This blog post originally appeared on RealMoney Silver on Aug. 3 at 7:32 a.m. EDT.
As I have
, either risk is on or risk is off these days for Mr. Market.
Algorithms (managed by the high-frequency-trading puppeteers) accentuate the moves up and down.
Some very evident contradictions (heads I win; tails you lose) seem to be emerging, especially among the bulls.
One group of bulls sees the need for a second round of quantitative easing because the economy stinks. The other group of bulls sees an ongoing and healthy domestic economic expansion -- one that believes that a second round of quantitative easing is either unnecessary or is icing on the cake.
Meanwhile, since early July, everyone seems to love the market action on a technical basis, which really doesn't surprise me as investors seem to prefer to buy up, when there is more clarity, and sell down, when there is less clarity.
My guess is that some of these people will be proven wrong -- that's a safe bet -- but I am not sure which ones.
"Domestic inflation reflects domestic monetary policy." -- Martin Feldstein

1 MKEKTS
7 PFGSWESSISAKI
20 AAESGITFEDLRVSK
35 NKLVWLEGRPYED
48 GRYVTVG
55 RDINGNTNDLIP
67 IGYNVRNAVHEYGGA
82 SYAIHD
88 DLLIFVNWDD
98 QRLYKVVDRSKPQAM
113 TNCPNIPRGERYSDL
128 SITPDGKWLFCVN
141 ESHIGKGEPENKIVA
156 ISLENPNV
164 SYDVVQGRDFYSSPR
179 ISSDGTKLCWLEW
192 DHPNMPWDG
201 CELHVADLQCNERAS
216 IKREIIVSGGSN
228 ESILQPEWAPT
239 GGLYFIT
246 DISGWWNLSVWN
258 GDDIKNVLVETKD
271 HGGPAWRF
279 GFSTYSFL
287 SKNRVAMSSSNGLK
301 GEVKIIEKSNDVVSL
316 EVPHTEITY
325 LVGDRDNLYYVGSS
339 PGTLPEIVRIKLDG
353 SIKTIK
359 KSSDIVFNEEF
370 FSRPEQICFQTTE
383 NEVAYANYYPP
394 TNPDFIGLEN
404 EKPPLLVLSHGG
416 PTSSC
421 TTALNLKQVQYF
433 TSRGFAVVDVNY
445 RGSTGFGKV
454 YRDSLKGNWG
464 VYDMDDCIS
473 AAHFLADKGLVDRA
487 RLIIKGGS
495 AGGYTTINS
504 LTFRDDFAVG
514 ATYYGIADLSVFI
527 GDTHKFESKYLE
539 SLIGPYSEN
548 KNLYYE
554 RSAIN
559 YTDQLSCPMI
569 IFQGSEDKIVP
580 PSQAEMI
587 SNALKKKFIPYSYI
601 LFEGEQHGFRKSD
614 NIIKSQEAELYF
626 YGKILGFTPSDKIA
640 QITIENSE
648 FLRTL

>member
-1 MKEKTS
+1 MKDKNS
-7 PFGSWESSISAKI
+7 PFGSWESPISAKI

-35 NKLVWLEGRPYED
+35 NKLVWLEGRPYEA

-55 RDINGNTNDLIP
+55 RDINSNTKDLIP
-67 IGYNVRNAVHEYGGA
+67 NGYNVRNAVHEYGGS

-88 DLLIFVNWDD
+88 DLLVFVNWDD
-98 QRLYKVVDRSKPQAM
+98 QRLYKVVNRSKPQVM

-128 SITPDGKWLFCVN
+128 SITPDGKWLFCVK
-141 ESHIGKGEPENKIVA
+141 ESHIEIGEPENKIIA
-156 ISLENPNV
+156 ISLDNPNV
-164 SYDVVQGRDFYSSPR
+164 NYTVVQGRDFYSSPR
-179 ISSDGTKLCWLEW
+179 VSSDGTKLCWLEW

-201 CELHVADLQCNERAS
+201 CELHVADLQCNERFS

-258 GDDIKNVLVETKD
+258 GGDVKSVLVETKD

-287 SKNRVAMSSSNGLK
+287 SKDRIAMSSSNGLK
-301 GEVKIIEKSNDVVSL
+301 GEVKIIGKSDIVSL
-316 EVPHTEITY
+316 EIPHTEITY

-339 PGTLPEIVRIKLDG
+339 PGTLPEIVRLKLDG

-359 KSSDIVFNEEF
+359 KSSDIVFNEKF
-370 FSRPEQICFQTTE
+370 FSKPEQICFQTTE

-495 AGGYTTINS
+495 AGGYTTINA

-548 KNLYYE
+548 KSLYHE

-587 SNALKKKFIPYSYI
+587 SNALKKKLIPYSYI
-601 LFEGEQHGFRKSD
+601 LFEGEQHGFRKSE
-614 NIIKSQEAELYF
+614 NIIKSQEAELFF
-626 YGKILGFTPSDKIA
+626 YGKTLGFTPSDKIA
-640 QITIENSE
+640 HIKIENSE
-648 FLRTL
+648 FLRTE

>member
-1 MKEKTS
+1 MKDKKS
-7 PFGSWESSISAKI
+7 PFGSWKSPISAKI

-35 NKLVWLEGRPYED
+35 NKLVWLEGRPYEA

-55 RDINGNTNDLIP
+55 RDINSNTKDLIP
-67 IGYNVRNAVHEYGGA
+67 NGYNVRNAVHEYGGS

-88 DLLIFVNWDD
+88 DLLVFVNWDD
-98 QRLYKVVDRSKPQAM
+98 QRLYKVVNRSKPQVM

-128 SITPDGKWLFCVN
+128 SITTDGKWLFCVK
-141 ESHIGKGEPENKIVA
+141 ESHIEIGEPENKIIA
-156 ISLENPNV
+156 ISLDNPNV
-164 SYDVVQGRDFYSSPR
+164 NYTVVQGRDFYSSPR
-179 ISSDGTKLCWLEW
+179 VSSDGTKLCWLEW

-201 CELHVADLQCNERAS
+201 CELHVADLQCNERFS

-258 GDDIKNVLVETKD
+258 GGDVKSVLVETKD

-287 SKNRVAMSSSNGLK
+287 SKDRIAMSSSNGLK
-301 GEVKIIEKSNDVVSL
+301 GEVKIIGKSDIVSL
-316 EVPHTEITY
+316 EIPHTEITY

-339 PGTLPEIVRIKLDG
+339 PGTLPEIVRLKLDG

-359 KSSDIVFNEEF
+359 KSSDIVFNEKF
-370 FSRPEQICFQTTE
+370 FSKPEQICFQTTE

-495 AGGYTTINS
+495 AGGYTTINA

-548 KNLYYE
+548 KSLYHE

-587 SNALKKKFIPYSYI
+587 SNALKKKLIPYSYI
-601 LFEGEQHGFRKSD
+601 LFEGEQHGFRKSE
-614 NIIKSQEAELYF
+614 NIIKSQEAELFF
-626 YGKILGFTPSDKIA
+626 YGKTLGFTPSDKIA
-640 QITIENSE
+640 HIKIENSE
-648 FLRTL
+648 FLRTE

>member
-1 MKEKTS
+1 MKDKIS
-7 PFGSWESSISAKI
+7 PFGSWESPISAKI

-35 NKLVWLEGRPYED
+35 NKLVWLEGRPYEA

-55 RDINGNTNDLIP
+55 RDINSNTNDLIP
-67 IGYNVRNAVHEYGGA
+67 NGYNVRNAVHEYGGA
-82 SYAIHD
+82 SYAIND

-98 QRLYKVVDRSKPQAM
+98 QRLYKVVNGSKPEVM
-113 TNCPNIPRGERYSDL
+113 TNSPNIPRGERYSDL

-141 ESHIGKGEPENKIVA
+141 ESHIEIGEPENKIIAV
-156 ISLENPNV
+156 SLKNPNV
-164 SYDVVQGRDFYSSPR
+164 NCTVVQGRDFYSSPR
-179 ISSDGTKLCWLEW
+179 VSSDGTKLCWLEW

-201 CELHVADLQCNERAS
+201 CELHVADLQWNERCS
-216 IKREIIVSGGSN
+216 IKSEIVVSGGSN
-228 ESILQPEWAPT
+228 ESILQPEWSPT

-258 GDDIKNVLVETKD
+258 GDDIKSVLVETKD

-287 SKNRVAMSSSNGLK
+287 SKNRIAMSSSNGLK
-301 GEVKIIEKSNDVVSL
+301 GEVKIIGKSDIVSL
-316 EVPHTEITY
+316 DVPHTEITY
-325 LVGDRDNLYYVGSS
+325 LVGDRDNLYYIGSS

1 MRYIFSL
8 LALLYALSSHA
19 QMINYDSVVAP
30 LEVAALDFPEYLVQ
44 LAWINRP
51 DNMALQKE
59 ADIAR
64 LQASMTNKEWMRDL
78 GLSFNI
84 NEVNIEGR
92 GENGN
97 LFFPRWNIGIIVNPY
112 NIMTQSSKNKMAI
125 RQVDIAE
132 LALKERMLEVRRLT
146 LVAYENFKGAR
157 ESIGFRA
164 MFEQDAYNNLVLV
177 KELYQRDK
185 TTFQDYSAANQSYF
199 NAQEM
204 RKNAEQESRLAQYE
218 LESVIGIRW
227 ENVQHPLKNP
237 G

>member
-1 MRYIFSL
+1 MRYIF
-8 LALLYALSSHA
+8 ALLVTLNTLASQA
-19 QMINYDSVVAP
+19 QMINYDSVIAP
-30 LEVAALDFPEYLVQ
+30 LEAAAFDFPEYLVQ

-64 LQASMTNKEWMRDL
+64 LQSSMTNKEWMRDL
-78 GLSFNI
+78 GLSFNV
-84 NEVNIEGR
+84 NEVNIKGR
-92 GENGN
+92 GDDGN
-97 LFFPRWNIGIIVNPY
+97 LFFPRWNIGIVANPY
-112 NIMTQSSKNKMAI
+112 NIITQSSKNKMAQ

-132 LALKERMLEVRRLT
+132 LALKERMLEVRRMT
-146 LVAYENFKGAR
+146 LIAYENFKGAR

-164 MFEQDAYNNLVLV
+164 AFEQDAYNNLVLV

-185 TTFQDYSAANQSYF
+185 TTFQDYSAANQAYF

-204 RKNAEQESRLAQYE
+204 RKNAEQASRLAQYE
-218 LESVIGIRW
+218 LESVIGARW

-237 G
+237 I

What I am relatively certain about is that monetary policy is not the solution to our nation's economic and financial problems. We need to freeze entitlements, lower government spending, establish a value-added tax and increase taxes on the wealthy. For now, only tax increases seem on the legislative docket, and we may well have to wait for another crisis before the other three fiscal constraints and strategies are implemented.
And I am also reasonably certain that the current policy efforts (on the monetary front) are putting us on the road to more and deeper problems, and that will serve as a
to the market's upside.
Just look at the action in certain commodities (a ripping wheat market, higher oil prices, etc.). They are sending a message to Mr. Market.
A month ago, I
that stocks had hit their lows for the year.
As stocks begin to challenge my upside
target of 1,150 (in a range between 1,025 and 1,150), I would now reduce stock positions in the belief that shorting the U.S. bond market, via a
ProShares UltraShort 20+ Year Treasury
long, provides a better downside risk/upside reward ratio than owning the S&P now.
Doug Kass writes daily for
, a premium bundle service from TheStreet.com. For a free trial to
and exclusive access to Mr. Kass's daily trading diary, please click here.
At the time of publication, Kass and/or his funds were long TBT, short SPY shares, short SPY calls and short SPY puts, although holdings can change at any time.
Doug Kass is the general partner Seabreeze Partners Long/Short LP and Seabreeze Partners Long/Short Offshore LP. Under no circumstances does this information represent a recommendation to buy, sell or hold any security.